But if this is certainly the case for the Pearson correlation coefficient, this is not true for others correlation measures as the Kendall’s coefficient.

]]>Thanks, Clara. However the paper states that “Pearson correlation coefficient depends not only on the copula but also on the marginal distributions. Thus, this measure is affected by (nonlinear) changes of scale.” Which just states an impossibility theorem in terms of achieving a given correlation through copulas.

]]>summarizes a group of algorithms to simulate outcomes from a multivariate distribution (mostly proposed by Lee or Genest) based on the concept of generator of a copula and the inverse transform method.

One interesting point is that, at least to the best of my knowledge, there is no method to simulate from a multivariate (not only bivariate) distribution by fixing the multivariate correlation (like the multivariate rho). ]]>

That’s definitely true. It’s more of an approximate, hacky solution, rather than a nice, exact, mathematical solution.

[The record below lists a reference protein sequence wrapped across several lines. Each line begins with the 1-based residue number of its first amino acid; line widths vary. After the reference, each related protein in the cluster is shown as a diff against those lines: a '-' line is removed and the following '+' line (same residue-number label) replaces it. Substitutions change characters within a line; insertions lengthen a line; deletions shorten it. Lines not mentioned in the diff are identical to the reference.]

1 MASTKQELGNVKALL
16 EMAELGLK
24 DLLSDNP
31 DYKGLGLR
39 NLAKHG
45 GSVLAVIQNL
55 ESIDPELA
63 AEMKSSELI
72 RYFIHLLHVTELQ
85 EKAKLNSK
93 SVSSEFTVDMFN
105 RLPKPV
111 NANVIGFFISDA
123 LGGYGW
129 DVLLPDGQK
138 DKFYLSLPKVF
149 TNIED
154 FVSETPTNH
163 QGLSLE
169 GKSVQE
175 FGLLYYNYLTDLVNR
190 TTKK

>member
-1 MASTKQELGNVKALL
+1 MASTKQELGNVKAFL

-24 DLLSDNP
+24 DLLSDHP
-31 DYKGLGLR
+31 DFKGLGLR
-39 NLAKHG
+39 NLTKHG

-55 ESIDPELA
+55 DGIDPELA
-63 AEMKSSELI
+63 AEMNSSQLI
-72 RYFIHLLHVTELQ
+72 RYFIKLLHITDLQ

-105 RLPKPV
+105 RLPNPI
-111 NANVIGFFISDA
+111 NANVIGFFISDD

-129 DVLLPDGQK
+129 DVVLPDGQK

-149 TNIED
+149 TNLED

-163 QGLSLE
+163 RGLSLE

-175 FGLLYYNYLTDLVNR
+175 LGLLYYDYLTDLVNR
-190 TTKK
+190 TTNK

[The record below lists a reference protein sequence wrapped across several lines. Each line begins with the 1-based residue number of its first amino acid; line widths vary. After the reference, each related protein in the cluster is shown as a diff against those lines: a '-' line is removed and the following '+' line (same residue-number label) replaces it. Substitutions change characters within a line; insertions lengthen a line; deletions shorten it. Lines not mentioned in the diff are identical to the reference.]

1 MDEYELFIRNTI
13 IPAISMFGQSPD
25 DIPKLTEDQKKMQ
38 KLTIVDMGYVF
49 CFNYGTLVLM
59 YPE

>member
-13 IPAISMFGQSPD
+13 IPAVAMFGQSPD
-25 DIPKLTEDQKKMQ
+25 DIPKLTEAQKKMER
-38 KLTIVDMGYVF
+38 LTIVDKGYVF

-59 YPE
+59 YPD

]]>I feel more and more queasy about this approach! It aims at an empirical correlation, rather than an actual correlation…

]]>I think crashing is not unlikely with this sort of approach: the dataset is reordered repeatedly in order to move towards the desired correlation. However, the values in `data` are never changed, only reordered, so getting a very high correlation on a small dataset will not get convergence.

So, correlate(replicate(2, rnorm(10)), .96) will probably crash. For many cases where we do not require an exact or extreme correlation in the output dataset, however, it might be a nice approach.

]]>It is based on Gaussian copula and works for arbitrary marginals and fixed correlations. However, not for all possible combinations there exists a solution; e.g., for some marginals there are restrictions on the correlations that can be represented. However, in practice this is usually not an issue, as this tends to happen when the target correlation approaches -1 or 1.

]]>Another attempt and now it does not crash. And it works indeed! Great!

]]>Interesting, Kees: I just tested it with 10000 simulations and my R program crashed. Will try again!

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